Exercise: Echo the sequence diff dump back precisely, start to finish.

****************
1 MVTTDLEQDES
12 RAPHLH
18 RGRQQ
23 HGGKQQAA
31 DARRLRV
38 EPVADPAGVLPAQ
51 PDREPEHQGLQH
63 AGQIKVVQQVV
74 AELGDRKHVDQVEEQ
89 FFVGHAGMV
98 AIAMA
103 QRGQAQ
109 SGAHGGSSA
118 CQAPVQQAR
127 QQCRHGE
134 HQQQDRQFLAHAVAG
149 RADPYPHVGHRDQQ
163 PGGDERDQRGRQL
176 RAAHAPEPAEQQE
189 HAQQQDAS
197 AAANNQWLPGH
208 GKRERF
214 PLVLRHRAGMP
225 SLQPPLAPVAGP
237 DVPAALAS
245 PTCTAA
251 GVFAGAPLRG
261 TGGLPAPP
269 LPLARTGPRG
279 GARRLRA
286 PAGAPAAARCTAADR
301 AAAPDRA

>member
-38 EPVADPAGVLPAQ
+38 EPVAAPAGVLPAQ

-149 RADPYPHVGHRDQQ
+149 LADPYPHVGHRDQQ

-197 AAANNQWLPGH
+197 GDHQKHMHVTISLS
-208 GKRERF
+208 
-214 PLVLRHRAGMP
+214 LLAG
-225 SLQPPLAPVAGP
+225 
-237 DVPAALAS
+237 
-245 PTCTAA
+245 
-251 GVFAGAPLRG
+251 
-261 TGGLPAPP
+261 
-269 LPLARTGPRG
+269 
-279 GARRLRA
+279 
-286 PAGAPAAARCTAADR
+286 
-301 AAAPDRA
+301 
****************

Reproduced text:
1 MVTTDLEQDES
12 RAPHLH
18 RGRQQ
23 HGGKQQAA
31 DARRLRV
38 EPVADPAGVLPAQ
51 PDREPEHQGLQH
63 AGQIKVVQQVV
74 AELGDRKHVDQVEEQ
89 FFVGHAGMV
98 AIAMA
103 QRGQAQ
109 SGAHGGSSA
118 CQAPVQQAR
127 QQCRHGE
134 HQQQDRQFLAHAVAG
149 RADPYPHVGHRDQQ
163 PGGDERDQRGRQL
176 RAAHAPEPAEQQE
189 HAQQQDAS
197 AAANNQWLPGH
208 GKRERF
214 PLVLRHRAGMP
225 SLQPPLAPVAGP
237 DVPAALAS
245 PTCTAA
251 GVFAGAPLRG
261 TGGLPAPP
269 LPLARTGPRG
279 GARRLRA
286 PAGAPAAARCTAADR
301 AAAPDRA

>member
-38 EPVADPAGVLPAQ
+38 EPVAAPAGVLPAQ

-149 RADPYPHVGHRDQQ
+149 LADPYPHVGHRDQQ

-197 AAANNQWLPGH
+197 GDHQKHMHVTISLS
-208 GKRERF
+208 
-214 PLVLRHRAGMP
+214 LLAG
-225 SLQPPLAPVAGP
+225 
-237 DVPAALAS
+237 
-245 PTCTAA
+245 
-251 GVFAGAPLRG
+251 
-261 TGGLPAPP
+261 
-269 LPLARTGPRG
+269 
-279 GARRLRA
+279 
-286 PAGAPAAARCTAADR
+286 
-301 AAAPDRA
+301 